Glendale County Building | Los Angeles Conservancy
Photo by Tom Davies

Glendale County Building

Currently home to Superior and Municipal Courts, the Glendale County Building was designed by local architect Arthur Wolfe with landscaping by Arthur G. Barton.

The 1959 building ’s modern design incorporates contrasting materials and forms, as seen in the brick serpentine wall that stretches along Broadway between a solid rectangular volume of architectural concrete panels on one side and one of transparent glass on the other. Other distinctive elements include the stepped entrance canopy that follows the sloping grade, the undulating underside of the T-shaped building’s elevated rear wing, integrated planting beds, and the landscaped courtyard at the eastern end of the site.

The north façade contains a site-specific ceramic sculpture by George Stanley depicting the ideals of liberty, freedom and justice under the law. Significant interior elements include the terrazzo flooring, floating staircase, large chandeliers with upright lamps, and the exposed interior of the serpentine brick wall with curved wood benches following the wall’s contours. Architect Arthur Wolfe also designed the 1959 County Heath Center and the redesign of Maple Park in 1966, both in Glendale, among other projects across Southern California.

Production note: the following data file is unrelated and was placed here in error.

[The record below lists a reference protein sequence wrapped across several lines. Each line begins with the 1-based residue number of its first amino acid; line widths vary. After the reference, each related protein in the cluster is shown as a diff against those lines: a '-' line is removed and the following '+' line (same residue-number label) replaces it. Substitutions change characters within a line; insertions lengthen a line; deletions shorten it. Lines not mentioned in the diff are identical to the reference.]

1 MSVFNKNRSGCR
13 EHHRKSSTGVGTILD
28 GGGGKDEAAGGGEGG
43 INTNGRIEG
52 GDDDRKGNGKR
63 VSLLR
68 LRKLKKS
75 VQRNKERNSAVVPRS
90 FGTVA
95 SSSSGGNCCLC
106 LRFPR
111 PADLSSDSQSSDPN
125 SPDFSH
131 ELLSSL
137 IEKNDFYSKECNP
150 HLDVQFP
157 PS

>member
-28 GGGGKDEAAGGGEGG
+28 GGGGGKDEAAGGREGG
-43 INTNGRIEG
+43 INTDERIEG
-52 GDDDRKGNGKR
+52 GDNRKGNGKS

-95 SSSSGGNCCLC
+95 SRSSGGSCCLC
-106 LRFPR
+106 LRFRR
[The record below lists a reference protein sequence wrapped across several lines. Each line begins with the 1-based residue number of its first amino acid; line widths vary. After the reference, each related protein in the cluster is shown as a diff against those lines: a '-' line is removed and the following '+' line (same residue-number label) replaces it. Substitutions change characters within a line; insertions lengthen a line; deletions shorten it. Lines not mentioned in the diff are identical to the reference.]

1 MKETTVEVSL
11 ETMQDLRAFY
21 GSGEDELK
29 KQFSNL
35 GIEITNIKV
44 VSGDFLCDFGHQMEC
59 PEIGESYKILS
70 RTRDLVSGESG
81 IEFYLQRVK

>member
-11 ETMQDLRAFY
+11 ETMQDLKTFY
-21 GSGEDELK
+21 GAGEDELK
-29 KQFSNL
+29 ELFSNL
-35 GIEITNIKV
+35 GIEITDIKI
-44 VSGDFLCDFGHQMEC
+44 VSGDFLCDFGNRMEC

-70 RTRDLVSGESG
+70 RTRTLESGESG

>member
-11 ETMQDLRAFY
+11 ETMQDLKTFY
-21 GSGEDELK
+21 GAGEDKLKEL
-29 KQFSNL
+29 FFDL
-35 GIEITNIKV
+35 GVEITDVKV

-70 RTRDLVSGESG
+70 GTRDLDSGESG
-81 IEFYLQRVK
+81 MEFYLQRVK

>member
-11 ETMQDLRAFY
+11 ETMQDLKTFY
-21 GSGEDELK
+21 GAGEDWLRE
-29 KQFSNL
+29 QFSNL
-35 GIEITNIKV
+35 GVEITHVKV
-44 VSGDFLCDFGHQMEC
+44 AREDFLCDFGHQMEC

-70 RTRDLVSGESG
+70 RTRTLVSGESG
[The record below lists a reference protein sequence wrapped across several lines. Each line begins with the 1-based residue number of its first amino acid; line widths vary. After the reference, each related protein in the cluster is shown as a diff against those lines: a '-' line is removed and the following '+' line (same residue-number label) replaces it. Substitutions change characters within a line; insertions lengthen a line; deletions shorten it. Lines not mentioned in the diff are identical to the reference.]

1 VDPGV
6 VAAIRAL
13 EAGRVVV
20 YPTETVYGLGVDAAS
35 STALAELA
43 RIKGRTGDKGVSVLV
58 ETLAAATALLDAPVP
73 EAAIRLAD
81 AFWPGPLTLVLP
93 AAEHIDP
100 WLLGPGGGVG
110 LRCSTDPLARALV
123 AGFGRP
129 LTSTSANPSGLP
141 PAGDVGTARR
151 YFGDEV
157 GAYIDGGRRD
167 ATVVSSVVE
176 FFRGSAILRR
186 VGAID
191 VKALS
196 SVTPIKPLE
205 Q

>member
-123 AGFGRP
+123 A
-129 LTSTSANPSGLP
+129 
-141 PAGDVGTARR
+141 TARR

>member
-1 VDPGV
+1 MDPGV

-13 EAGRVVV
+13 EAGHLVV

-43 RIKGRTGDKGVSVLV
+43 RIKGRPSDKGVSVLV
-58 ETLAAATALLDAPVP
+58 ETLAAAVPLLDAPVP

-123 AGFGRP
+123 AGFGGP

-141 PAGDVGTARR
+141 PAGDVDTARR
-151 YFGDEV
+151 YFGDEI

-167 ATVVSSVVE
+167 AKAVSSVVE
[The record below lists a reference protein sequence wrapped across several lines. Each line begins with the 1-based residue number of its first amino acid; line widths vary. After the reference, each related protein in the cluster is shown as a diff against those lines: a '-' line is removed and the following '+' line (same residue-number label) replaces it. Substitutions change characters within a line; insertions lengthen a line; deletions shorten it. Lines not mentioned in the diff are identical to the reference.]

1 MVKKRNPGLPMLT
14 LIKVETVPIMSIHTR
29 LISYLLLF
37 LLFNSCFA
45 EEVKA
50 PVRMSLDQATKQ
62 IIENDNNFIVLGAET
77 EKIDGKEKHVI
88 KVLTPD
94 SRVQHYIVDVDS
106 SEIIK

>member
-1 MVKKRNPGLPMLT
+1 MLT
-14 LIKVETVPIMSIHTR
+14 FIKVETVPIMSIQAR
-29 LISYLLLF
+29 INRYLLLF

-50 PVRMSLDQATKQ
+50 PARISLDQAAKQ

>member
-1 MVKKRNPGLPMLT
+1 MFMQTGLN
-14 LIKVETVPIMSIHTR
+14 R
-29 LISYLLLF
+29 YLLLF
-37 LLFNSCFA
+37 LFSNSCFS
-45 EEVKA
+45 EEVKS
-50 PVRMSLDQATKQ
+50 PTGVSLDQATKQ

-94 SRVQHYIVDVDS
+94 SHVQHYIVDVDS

The Glendale County Building has long been recognized as an important example of mid-century office design, and was included in the Conservancy Modern Committee’s 2002 tour “Your Government in Glendale.”

Photo courtesy Architectural Resources Group

Pomona Civic Center

Designed by architect Welton Becket & Associates, Pomona's New Formalist Civic Center includes the City Hall, Council Chambers, Public Library, Police Department, Superior Court, and Public Health buildings.
Photo by John Eng

Covina Bowl

Southern California has a few mid-century bowling alleys that survive as a testament to the glory days of the building type. One of the most exuberant is the Covina Bowl.